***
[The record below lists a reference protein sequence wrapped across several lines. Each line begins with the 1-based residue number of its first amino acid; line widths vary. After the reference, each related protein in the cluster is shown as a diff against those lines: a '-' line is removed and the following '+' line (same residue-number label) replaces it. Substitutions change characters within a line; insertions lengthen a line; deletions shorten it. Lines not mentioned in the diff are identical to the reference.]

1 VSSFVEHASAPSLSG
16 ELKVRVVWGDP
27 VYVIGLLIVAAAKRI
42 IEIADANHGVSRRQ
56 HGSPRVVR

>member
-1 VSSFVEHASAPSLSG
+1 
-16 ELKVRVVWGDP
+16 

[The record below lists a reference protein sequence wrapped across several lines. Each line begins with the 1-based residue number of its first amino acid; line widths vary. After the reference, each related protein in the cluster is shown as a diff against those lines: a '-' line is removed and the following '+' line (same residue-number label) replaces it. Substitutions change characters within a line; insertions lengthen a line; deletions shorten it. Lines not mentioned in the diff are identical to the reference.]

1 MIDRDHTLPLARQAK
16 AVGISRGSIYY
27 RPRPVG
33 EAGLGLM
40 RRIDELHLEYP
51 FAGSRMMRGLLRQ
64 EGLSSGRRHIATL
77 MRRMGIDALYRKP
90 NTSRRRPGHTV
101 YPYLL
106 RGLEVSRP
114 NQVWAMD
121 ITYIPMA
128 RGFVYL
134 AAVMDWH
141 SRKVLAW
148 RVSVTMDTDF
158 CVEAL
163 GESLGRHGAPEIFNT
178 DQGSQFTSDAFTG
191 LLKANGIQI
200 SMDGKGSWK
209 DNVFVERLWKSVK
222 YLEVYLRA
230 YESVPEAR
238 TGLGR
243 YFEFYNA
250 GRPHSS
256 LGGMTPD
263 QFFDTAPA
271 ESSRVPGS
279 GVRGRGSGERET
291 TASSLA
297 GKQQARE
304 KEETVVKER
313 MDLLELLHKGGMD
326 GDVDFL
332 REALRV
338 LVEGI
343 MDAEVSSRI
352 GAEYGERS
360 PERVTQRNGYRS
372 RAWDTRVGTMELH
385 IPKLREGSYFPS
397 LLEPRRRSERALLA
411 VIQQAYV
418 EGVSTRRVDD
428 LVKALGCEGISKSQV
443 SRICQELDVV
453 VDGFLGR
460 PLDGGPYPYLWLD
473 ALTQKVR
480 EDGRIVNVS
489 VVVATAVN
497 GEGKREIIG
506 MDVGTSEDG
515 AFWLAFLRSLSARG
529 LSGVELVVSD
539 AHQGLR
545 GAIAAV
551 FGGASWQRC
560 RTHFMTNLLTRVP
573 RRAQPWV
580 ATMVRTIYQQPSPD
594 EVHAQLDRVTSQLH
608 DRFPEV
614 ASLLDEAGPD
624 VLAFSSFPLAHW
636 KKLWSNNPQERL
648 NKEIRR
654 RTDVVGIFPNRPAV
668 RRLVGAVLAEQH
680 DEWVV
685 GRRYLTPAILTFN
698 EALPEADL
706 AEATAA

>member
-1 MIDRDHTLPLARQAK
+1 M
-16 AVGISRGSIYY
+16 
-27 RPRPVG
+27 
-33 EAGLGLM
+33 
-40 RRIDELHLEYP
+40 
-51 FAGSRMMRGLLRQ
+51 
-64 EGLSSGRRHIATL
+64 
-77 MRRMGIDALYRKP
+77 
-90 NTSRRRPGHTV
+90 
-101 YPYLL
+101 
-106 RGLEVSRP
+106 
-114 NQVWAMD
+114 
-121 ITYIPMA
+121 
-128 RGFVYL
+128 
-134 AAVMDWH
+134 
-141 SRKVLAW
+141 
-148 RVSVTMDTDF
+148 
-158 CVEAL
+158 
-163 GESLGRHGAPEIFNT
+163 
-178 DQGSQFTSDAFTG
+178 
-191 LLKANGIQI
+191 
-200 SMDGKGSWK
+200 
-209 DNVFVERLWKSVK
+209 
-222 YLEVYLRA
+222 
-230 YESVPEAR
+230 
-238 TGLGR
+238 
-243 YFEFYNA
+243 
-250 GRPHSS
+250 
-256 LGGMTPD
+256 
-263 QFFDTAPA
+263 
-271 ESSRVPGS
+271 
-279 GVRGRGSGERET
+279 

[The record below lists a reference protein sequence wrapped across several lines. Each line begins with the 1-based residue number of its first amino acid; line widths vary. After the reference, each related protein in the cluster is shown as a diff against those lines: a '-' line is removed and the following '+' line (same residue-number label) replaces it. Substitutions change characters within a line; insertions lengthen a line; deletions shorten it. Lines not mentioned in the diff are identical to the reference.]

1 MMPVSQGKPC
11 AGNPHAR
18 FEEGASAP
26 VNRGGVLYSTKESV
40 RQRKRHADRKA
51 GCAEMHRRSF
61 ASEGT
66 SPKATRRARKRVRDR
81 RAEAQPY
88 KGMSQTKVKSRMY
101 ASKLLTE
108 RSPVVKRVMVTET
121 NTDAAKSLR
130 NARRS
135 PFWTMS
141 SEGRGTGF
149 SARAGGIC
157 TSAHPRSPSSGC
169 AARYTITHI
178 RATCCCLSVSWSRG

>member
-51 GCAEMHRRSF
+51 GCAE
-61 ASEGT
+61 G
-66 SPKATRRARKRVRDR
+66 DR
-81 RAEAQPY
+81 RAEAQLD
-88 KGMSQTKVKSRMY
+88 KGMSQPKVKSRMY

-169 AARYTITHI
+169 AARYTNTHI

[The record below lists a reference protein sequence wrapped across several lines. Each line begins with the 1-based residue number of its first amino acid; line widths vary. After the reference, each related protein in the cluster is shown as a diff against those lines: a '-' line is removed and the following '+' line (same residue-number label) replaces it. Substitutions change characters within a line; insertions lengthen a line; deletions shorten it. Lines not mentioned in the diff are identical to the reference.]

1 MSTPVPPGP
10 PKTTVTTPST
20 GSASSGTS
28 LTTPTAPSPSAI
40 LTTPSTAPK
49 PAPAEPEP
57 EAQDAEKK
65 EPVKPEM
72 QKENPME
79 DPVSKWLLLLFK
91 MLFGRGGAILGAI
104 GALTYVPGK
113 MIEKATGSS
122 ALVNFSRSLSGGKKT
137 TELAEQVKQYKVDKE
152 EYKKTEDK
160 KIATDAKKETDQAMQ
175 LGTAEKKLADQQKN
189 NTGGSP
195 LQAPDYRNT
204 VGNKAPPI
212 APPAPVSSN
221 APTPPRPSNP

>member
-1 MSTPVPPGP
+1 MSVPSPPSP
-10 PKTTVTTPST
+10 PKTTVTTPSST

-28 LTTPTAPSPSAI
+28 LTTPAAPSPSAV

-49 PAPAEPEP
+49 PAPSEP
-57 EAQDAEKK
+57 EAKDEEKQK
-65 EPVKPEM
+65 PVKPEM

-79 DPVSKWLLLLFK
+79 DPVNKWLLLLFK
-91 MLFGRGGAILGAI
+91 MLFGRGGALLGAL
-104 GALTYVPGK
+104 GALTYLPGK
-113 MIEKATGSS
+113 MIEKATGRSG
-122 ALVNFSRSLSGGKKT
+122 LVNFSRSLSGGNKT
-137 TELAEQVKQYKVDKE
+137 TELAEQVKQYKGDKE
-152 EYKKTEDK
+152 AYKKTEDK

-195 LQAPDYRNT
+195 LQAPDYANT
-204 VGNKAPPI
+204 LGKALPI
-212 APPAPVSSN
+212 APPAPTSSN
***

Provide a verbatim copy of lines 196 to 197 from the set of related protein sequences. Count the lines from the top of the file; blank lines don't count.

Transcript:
65 EPVKPEM
72 QKENPME